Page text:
Bacterial pneumonia, HIV therapy, and disease progression among HIV-infected women in the HIV epidemiologic research (HER) study

Rakhi Kohli, Yungtai Lo, Peter Homel, Timothy P. Flanigan, Lytt I. Gardner, Andrea A. Howard, Anne M. Rompalo, Galina Moskaleva, Paula Schuman, Ellie Schoenbaum

Research output: Contribution to journalArticlepeer-review

123 Scopus citations


Background. To determine the rate and predictors of community-acquired bacterial pneumonia and its effect on human immunodeficiency virus (HIV) disease progression in HIV-infected women, we performed a multiple-site, prospective study of HIV-infected women in 4 cities in the United States. Methods. During the period of 1993-2000, we observed 885 HIV-infected and 425 HIV-uninfected women with a history of injection drug use or high-risk sexual behavior. Participants underwent semiannual interviews, and CD4+ lymphocyte count and viral load were assessed in HIV-infected subjects. Data regarding episodes of bacterial pneumonia were ascertained from medical record reviews. Results. The rate of bacterial pneumonia among 885 HIV-infected women was 8.5 cases per 100 person-years, compared with 0.7 cases per 100 person-years in 425 HIV-uninfected women (P < .001). In analyses limited to follow-up after 1 January 1996, highly active antiretroviral therapy (HAART) and trimethoprim-sulfamethoxazole (TMP-SMX) use were associated with a decreased risk of bacterial pneumonia. Among women who had used TMP-SMX for 12 months, each month of HAART decreased bacterial pneumonia risk by 8% (adjusted hazard ratio [HRadj], 0.92; 95% confidence interval [CI], 0.89-0.95). Increments of 50 CD4+ cells/mm3 decreased the risk (HRadj, 0.88; 95% CI, 0.84-0.93), and smoking doubled the risk (HRadj, 2.12; 95% CI, 1.26-3.55). Bacterial pneumonia increased mortality risk (HRadj, 5.02; 95% CI, 2.12-11.87), with adjustment for CD4+ lymphocyte count and duration of HAART and TMP-SMX use. Conclusions. High rates of bacterial pneumonia persist among HIV-infected women. Although HAART and TMP-SMX treatment decreased the risk, bacterial pneumonia was associated with an accelerated progression to death. Interventions that improve HAART utilization and promote smoking cessation among HIV-infected women are warranted.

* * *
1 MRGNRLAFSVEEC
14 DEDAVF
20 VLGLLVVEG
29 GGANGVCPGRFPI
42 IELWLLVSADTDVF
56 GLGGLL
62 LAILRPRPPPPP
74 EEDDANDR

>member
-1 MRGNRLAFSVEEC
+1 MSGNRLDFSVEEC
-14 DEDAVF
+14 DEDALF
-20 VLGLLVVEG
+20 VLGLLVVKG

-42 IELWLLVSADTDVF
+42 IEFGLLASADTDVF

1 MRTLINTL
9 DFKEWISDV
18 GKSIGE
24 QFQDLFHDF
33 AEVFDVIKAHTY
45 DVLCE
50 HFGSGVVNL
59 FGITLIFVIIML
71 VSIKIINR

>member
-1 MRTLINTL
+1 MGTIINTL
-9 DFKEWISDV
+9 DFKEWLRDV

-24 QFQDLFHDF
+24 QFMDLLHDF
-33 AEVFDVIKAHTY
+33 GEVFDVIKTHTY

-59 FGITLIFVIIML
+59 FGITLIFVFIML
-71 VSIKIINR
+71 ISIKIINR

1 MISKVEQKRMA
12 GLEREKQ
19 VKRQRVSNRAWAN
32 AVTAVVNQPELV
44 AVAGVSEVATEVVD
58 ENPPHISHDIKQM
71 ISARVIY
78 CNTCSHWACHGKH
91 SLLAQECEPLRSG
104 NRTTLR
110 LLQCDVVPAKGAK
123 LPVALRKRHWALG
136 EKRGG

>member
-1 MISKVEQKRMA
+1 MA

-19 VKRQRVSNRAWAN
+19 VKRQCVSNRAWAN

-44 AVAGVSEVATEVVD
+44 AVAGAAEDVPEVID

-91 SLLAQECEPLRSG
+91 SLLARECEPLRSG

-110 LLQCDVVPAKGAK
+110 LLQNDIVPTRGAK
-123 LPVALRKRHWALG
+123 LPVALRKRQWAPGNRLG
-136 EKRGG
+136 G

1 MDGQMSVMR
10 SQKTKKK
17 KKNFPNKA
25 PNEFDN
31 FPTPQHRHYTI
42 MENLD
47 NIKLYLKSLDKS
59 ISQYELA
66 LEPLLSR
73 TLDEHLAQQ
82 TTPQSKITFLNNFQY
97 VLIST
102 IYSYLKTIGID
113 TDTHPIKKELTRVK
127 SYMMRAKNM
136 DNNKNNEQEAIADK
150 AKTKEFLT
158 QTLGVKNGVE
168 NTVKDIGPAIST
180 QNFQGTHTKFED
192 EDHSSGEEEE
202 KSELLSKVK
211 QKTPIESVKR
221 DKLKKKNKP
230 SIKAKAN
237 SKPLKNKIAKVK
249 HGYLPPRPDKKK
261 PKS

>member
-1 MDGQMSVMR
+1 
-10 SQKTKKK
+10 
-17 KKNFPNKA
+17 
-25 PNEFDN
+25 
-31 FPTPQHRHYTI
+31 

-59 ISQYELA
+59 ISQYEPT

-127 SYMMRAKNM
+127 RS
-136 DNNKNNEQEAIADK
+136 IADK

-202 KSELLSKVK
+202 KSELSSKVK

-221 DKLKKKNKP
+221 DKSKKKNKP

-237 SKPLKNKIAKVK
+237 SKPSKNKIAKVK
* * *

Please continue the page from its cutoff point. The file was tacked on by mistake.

Original languageEnglish (US)
Pages (from-to)90-98
Number of pages9
JournalClinical Infectious Diseases
Issue number1
StatePublished - Jul 1 2006

ASJC Scopus subject areas

  • Microbiology (medical)
  • Infectious Diseases


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